(MENAFN- 3BL) The University of Kentucky College of Education, the Southeast South-Central Educational Cooperative, Project Tomorrow and four K-12 school districts have collaborated to support enhanced STEAM learning experiences for more than 1,100 K-12 students in the Appalachia region of Kentucky for the past six years. The program, funded by a grant from Qualcomm through its Qualcomm® Wireless ReachTM initiative, incorporates mobile devices for students, teachers and pre-service teachers along with high-quality educational content. Students and teachers use tablets and always on, always connected laptops enabled by Qualcomm's technologies. Understanding the need to build sustainability around effective digital learning practices, this public-private collaboration focuses on helping both practicing and pre-service teachers develop stronger competence with mobile technologies and supporting school and district leaders with capacity-building experiences.
To support these goals, the program convened the first Taking Learning Mobile for All Symposium this spring in Corbin, Kentucky, to share the research findings and stimulate new discussions about how to close the digital divide in Kentucky. Attending the event were K-12 district superintendents, directors of technology, school principals, digital learning coaches from across the Appalachia region and university faculty responsible for preparing future teachers. Through a series of panel discussions, participating teachers and administrators shared their insights about how mobile devices with enhanced Internet connectivity have helped students become more effective learners and develop skills needed to drive their future success. One symposium participant noted the rich panel discussions ``validated for me the important role of teachers as designers of effective learning experiences for their students.” University of Kentucky pre-service teachers also shared how they use mobile technology to improve their clinical practice in schools, shaping them into the kinds of tech-savvy teachers they will be when they have their own classrooms and students.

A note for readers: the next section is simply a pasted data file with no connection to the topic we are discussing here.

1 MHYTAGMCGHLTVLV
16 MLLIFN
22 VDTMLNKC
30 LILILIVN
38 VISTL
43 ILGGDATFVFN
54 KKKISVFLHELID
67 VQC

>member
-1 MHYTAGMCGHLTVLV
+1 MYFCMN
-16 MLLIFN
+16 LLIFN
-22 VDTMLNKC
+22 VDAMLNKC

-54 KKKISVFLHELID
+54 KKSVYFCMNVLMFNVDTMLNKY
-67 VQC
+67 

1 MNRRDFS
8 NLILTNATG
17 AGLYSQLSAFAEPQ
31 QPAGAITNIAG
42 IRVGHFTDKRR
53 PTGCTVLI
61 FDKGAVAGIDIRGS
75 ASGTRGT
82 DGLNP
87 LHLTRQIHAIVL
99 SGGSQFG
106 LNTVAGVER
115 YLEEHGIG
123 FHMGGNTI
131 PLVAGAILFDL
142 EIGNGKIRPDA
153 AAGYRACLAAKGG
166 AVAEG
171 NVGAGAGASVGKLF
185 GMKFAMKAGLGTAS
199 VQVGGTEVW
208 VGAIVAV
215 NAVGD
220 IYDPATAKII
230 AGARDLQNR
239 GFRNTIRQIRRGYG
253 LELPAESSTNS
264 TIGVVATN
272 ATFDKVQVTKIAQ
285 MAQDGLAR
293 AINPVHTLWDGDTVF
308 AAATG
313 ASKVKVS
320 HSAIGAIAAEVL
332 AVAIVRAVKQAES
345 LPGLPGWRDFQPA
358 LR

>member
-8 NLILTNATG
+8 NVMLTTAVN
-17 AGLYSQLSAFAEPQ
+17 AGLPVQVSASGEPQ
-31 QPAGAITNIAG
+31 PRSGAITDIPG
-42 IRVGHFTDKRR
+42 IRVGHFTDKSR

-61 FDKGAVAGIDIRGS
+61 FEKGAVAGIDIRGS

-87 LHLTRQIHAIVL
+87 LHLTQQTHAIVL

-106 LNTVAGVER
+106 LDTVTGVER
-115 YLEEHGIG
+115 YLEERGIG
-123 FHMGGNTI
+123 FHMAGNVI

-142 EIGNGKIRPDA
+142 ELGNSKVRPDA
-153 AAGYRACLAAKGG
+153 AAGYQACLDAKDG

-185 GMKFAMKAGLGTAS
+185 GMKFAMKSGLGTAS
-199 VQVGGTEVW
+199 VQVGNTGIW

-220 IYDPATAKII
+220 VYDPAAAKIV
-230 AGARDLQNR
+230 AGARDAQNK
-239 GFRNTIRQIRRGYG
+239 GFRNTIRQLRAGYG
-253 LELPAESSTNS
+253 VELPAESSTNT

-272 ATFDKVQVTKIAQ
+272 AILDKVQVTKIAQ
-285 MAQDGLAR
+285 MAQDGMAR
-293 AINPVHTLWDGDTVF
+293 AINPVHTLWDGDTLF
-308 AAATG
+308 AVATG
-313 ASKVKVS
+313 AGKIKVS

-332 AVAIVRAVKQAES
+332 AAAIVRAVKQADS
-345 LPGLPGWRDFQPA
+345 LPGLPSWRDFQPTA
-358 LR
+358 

Symposium facilitators, Dr. Lu Young from the University of Kentucky and Dr. Julie Evans from Project Tomorrow, led participants in a workshop exercise to explore new solutions for closing the digital divide for all students in Kentucky. Ranging from state policy considerations to deeper local connections with their students' families, the ideas generated at the Symposium provided inspiration for follow-up activities. All participants shared their plan to use ideas generated to support more effective learning environments in their schools and communities in the 2023-24 school year.
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